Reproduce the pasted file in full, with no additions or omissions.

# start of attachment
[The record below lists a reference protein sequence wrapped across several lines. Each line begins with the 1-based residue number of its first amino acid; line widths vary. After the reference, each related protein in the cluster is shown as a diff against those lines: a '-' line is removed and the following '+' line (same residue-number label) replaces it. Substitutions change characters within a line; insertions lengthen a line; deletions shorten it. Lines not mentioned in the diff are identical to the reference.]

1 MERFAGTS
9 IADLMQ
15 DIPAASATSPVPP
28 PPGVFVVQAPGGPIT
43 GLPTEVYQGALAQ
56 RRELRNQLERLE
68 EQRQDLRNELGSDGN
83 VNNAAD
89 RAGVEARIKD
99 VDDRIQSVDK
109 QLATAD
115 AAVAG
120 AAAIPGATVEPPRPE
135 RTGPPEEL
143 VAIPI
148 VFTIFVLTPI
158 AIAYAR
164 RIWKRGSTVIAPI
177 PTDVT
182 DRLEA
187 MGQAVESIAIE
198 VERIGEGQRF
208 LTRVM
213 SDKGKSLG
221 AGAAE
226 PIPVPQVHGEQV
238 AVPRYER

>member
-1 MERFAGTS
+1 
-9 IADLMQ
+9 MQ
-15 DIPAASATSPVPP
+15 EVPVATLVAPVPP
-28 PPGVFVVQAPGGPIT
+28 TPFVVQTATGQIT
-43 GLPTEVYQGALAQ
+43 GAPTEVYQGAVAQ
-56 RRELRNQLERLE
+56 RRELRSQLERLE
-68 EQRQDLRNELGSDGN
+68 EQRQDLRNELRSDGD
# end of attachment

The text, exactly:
[The record below lists a reference protein sequence wrapped across several lines. Each line begins with the 1-based residue number of its first amino acid; line widths vary. After the reference, each related protein in the cluster is shown as a diff against those lines: a '-' line is removed and the following '+' line (same residue-number label) replaces it. Substitutions change characters within a line; insertions lengthen a line; deletions shorten it. Lines not mentioned in the diff are identical to the reference.]

1 MERFAGTS
9 IADLMQ
15 DIPAASATSPVPP
28 PPGVFVVQAPGGPIT
43 GLPTEVYQGALAQ
56 RRELRNQLERLE
68 EQRQDLRNELGSDGN
83 VNNAAD
89 RAGVEARIKD
99 VDDRIQSVDK
109 QLATAD
115 AAVAG
120 AAAIPGATVEPPRPE
135 RTGPPEEL
143 VAIPI
148 VFTIFVLTPI
158 AIAYAR
164 RIWKRGSTVIAPI
177 PTDVT
182 DRLEA
187 MGQAVESIAIE
198 VERIGEGQRF
208 LTRVM
213 SDKGKSLG
221 AGAAE
226 PIPVPQVHGEQV
238 AVPRYER

>member
-1 MERFAGTS
+1 
-9 IADLMQ
+9 MQ
-15 DIPAASATSPVPP
+15 EVPVATLVAPVPP
-28 PPGVFVVQAPGGPIT
+28 TPFVVQTATGQIT
-43 GLPTEVYQGALAQ
+43 GAPTEVYQGAVAQ
-56 RRELRNQLERLE
+56 RRELRSQLERLE
-68 EQRQDLRNELGSDGN
+68 EQRQDLRNELRSDGD